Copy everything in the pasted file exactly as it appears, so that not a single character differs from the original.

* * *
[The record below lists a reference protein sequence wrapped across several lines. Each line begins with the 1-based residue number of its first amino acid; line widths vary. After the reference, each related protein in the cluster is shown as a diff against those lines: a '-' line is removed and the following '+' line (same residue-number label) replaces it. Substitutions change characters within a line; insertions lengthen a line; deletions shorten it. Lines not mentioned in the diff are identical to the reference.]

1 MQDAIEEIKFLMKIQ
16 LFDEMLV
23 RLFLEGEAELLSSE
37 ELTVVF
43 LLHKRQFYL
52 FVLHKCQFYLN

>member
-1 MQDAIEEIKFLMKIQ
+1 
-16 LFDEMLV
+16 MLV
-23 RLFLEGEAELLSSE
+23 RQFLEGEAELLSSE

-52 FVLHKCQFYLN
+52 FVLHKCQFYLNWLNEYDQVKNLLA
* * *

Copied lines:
[The record below lists a reference protein sequence wrapped across several lines. Each line begins with the 1-based residue number of its first amino acid; line widths vary. After the reference, each related protein in the cluster is shown as a diff against those lines: a '-' line is removed and the following '+' line (same residue-number label) replaces it. Substitutions change characters within a line; insertions lengthen a line; deletions shorten it. Lines not mentioned in the diff are identical to the reference.]

1 MQDAIEEIKFLMKIQ
16 LFDEMLV
23 RLFLEGEAELLSSE
37 ELTVVF
43 LLHKRQFYL
52 FVLHKCQFYLN

>member
-1 MQDAIEEIKFLMKIQ
+1 
-16 LFDEMLV
+16 MLV
-23 RLFLEGEAELLSSE
+23 RQFLEGEAELLSSE

-52 FVLHKCQFYLN
+52 FVLHKCQFYLNWLNEYDQVKNLLA